Quality of the relationships and menopausal symptoms

The assessment of the quality of the study participants’ relationships was performed using the “Partner Relations Questionnaire”. The comparison of the quality of the relationship between the three groups of women is shown in Tables 2 and 3.
Women from the premenopausal and postmenopausal groups are significantly differentiated by the level of intimacy (p < .001) and mutual communication (p = .024). Better coefficients of these dimensions of the relationship’s quality characterise women in premenopause, compared to those after menopause (Table 2). The differences also concern women in the perimenopausal and postmenopausal phases. Intimacy was significantly higher in perimenopausal women, in comparison with menopausal women (p = .003). A similar difference applies to mutual communication (p = .009).
The correlations between the quality of the relationship and the menopausal symptoms for women belonging to the three selected groups associated with hormonal changes are presented in Tables 4, 5 and 6.
Among women in the premenopausal phase (Table 4), the dimensions of the relationship’s quality correlated with the coefficients for depression and somatic symptoms. Women experiencing more intense symptoms of depression scored higher rates on behaviour in a quarrel – which means more of such negative behaviour in relations with the partner (r = .36, p = .014) – and lower scores in satisfaction with the relationship (r = –.53, p < .001). Intense somatic symptoms were accompanied by more behaviours in a quarrel (r = .38, p = .010), a lower rating of mutual communication (r = –.32, p = .028) and satisfaction with the relationship (r = –.40, p = .007). The higher the total score for menopausal symptoms, the higher were the coefficients corresponding to behaviour in a quarrel (r = .32, p = .028) and the lower the satisfaction with the relationship (r = –.35, p = .016).
For women in the perimenopausal phase (Table 5), the quality of the relationship and the satisfaction with the relationship are of the highest importance for sexual functioning. More intense sexual dysfunctions are accompanied by a higher rate of behaviour in a quarrel (r = .30, p = .008), a lower level of intimacy (r = –.60, p < .001) and poorer satisfaction with the relationship (r = –.51, p < .001). The lower assessment of intimacy coexisted with a higher score on anxiety (r = –.36, p < .001) and feeling unattractive (r = –.35, p = .002). Women experiencing more menopausal symptoms were less satisfied with their relationship (r = –.36, p < .001), which they primarily evaluated as of low intimacy (r = –.38, p < .001).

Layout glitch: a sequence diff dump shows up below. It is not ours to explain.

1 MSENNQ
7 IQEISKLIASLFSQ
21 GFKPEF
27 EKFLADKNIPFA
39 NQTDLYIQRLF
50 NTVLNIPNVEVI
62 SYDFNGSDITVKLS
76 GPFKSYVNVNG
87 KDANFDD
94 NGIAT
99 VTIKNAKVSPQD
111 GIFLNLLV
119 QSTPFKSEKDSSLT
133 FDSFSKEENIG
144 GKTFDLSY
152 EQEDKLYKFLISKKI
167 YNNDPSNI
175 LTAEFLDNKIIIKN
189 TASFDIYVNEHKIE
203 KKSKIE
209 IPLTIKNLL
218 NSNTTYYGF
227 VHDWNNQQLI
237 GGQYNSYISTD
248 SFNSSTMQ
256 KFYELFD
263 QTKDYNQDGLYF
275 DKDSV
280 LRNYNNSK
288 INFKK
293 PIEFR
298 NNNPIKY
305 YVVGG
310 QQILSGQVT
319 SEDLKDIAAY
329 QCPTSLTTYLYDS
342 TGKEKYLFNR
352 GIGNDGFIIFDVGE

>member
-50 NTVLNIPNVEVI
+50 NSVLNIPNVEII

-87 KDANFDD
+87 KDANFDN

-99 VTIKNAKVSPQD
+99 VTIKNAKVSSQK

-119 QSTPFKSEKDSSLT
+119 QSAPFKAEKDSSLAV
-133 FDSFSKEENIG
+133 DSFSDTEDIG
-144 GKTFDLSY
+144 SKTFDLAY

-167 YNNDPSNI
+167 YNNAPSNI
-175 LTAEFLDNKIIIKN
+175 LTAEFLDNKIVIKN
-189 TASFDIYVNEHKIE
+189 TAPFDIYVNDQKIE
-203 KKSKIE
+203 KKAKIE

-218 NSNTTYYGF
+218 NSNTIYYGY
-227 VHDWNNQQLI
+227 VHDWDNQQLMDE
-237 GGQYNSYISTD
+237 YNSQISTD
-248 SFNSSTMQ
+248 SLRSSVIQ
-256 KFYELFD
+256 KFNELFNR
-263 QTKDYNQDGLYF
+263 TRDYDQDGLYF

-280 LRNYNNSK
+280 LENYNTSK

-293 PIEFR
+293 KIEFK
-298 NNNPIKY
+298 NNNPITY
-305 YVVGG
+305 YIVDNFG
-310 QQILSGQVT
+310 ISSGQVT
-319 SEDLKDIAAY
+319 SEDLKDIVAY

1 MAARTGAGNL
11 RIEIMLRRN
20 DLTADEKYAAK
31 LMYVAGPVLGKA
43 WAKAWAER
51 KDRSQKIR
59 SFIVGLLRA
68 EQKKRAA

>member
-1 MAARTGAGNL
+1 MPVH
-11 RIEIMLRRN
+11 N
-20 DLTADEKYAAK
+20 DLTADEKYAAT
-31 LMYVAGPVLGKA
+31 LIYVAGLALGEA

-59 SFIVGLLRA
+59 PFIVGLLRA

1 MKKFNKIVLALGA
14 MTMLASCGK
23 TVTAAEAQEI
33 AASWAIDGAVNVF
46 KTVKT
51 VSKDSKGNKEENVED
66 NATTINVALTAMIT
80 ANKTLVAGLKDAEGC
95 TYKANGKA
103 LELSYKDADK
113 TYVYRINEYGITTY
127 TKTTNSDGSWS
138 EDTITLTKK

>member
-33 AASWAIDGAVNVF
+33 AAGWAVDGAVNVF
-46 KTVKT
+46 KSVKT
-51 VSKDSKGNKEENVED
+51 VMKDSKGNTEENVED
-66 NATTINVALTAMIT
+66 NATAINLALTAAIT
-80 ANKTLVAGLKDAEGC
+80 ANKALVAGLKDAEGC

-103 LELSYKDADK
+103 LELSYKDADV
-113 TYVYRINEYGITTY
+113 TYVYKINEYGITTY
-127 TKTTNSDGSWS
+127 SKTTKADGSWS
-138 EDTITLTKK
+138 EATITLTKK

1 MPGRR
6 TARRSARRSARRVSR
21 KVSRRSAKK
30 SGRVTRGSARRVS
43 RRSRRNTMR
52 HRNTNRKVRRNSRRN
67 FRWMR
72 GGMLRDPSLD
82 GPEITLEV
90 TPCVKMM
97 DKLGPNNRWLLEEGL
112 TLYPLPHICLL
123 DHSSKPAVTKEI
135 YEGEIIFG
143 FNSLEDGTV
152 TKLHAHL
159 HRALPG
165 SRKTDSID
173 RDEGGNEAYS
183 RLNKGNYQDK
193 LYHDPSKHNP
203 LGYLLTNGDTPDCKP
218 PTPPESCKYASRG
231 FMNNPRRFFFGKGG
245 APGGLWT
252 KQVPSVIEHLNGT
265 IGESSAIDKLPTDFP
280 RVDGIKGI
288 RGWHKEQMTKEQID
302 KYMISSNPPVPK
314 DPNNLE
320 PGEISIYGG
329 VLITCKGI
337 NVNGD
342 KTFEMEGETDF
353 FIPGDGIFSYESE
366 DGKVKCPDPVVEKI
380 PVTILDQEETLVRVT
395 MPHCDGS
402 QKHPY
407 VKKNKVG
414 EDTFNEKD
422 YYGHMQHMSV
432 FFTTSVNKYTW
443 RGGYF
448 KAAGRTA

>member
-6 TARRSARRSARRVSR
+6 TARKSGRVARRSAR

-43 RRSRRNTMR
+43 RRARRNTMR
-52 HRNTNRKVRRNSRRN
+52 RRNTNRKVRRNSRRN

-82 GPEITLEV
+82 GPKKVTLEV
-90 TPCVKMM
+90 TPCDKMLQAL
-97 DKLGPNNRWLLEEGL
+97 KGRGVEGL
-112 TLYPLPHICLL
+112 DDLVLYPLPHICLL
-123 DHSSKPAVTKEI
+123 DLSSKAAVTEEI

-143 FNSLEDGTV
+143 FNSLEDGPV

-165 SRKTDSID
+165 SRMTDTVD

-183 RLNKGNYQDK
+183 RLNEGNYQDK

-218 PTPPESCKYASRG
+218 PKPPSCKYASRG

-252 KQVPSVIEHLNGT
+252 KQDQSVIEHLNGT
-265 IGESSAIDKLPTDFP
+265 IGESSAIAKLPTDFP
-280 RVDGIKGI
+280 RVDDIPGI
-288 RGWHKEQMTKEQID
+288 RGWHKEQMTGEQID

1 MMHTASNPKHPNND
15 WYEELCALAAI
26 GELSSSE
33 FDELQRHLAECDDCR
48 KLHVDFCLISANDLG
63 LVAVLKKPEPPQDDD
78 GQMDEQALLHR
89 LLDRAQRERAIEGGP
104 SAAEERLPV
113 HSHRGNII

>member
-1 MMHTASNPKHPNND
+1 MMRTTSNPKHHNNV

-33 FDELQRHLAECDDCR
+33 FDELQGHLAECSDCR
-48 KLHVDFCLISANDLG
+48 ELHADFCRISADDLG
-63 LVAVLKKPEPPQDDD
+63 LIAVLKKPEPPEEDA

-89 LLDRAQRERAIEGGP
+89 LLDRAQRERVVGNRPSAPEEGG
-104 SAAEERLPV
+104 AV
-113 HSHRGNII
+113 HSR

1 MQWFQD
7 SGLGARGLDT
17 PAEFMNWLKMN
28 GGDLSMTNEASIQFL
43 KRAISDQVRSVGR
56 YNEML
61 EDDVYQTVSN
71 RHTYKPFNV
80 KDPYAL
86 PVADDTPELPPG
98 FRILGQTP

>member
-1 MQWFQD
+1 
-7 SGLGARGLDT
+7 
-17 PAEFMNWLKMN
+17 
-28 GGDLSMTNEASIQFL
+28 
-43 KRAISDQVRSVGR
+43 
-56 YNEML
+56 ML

Among postmenopausal women (Table 6), the most numerous strong correlations with the level of satisfaction with the relationship and its quality’s dimensions concern depression symptoms. Strong symptoms of depression are accompanied by more behaviours in a quarrel (r = .64, p < .001), a low level of intimacy (r = –.47, p < .001), a low level of mutual communication (r = –.48, p < .001) and less satisfaction with the relationship (r = –.57, p < .001). A poorer intimacy rating is associated with not only a greater intensity of depression symptoms experienced, but also somatic symptoms (r = –.41, p < .001), disorders of memory and concentration (r = –.37, p < .001), sex (r = –.48, p < .001) and sleep (r = –.46, p < .001), and a higher overall coefficient of menopausal symptoms (r = –.51, p < .001). More behaviours in a quarrel characterise relationships of women who also observe in themselves somatic symptoms (r = .35, p < .001), anxiety (r = .33, p = .003) and menopausal symptoms captured in the overall index (r = .38, p < .001). Lower satisfaction with the relationship coincided with higher rates of anxiety (r = –.35, p < .001) and the sum of menopausal symptoms (r = –.32, p = .004).